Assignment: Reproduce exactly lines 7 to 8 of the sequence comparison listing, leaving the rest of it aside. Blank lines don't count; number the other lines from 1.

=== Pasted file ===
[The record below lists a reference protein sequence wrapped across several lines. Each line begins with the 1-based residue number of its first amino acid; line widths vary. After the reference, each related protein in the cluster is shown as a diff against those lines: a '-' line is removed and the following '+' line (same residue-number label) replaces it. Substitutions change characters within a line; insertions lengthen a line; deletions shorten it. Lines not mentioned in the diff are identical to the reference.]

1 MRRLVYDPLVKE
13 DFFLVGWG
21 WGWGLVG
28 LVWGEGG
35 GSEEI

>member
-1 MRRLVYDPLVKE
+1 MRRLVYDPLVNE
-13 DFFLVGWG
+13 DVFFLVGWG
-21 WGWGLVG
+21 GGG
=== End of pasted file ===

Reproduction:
>member
-1 MRRLVYDPLVKE